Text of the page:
The foresight field has long suggested that modern models of planning and ‘classical approaches’ to policy have serious short-comings. In particular it has critiqued the focus on prediction (‘predict-then-act’) and on control. In my view some of these critiques go too far, such as some colleagues who have argued that we should “rid the world of the word prediction”. Prediction is an essential part of the world, such as in advancing scientific understanding by testing hypotheses.
The original paper on “wicked” problems (versus “tame” problems) by Rittel and Webber provides an early 1970s view of these issues. In many respects it is a highly persuasive critique of attempts to make “the planning idea operational” (those are their words).
I plan to trace these debates more fully through to the present day; however, a few propositions and themes in the Rittel and Webber stand out as important ones to consider and to research further. This post outlines these briefly. At the end I note some big picture reflections.
Key proposition 1: “there is no opportunity to learn by trial-and-error”
Rittel and Webber argue that wicked problems are a “one-shot operation”. This is because “every implemented solution is consequential” and “leaves ‘traces’ that cannot be undone”. This leads them to assert that “actions are effectively irreversible”, preventing traditional trial-and-error learning. That is, you don’t play the same game twice – as you would, for example, in the trial-and-error learning that occurs in games of chess, when solving mathematical puzzles, or in engineering.
This made me think about Australian immigration policy regarding asylum seekers. The Coalition claim they have the solution (to the ‘problem’, as they define it) based on the Howard Government’s experiences. This ignores the fact that the ‘problem’ has evolved in significant ways.
Key proposition 2: “every wicked problem is essentially unique”
Whilst Rittel and Webber acknowledge that for any two problems common properties can be found, they argue that “there always might be an additional property that is of overriding importance”. They add: “there are no classes of wicked problems in the sense that principles of solutions can be developed to fit all members of the class” (p.164), suggesting that “in the complex world of social policy planning, every situation is likely to be a one-of-a-kind” (p.165).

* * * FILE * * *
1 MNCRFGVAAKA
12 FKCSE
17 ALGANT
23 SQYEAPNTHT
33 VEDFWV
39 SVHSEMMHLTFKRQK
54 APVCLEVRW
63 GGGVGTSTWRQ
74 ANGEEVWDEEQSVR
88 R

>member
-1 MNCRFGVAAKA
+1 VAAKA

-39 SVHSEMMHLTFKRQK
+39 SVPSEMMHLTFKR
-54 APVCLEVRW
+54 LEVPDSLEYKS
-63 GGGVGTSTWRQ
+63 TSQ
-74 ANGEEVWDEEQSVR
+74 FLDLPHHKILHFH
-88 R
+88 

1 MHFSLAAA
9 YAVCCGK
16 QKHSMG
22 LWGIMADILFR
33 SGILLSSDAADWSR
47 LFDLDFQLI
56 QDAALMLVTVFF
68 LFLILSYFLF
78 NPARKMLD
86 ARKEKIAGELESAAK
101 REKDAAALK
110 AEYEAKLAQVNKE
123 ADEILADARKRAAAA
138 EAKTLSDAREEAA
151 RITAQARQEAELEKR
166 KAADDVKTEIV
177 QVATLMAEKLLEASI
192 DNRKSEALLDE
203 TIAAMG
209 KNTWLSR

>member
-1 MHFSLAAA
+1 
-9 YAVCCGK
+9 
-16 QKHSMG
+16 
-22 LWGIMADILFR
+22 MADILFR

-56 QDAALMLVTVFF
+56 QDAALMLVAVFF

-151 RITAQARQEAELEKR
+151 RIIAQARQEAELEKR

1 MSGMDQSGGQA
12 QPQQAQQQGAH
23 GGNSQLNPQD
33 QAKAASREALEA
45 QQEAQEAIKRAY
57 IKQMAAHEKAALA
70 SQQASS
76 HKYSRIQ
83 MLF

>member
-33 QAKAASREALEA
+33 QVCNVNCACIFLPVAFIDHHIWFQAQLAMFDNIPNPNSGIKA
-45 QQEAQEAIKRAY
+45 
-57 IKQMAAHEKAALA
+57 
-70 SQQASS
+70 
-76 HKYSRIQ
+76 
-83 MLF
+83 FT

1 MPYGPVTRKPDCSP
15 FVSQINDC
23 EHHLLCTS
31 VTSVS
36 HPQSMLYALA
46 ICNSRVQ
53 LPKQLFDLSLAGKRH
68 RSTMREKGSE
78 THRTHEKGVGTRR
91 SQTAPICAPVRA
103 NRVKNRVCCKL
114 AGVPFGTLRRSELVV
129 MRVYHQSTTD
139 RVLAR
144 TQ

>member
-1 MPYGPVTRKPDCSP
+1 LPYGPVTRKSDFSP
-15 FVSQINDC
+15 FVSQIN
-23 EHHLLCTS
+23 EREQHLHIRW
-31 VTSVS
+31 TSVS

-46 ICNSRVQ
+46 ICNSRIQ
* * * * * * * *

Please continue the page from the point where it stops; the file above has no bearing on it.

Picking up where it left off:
“Despite seeming similarities among wicked problems, one can never be certain that the particulars of the problem do not override its commonalities with other problems already dealt with” (p.165)
In contrast, for ‘tame’ problems, “there are explicit characteristics … that define similarities among them, in such a fashion that the same set of techniques is likely to be effective on all of them”.
If the diagnosis outlined by Rittel and Webber is correct then this has enormous implications. It again reduces the potential to learn from experience (this time from approaches used to address other wicked problems), and suggests practitioners/consultants cannot develop a set of core tools that they apply to all the various wicked problems they encounter. Wow. Talk about throwing a ‘spanner in the works’ of the change consultancy field and wider policy and planning fields.
Key proposition 3: “the full consequences cannot be appraised until the waves of repercussions have completely run out”; we have no way of tracing all these waves “ahead of time” (i.e. in an anticipatory way) or even “within a limited time span”.
This is discussed as part of a dimension termed “there is no immediate and no ultimate test of a solution to a wicked problem” (p.163). Implemented solutions will generate consequences over “an extended – virtually an unbounded – period of time” (p.163). In contrast, they suggest that for ‘tame’ problems one can determine more simply “how good a solution-attempt has been”.
This proposition naturally made me think about evaluative research. A key issue in foresight evaluation is when to do an evaluation (i.e. the timing). That is, when is it fair to assess the consequences/effects? When is the ‘end’ of the intervention/process? There is no immediate and/or simple test. This issue is potentially amplified when foresight processes are used to help tackle a “wicked” problem!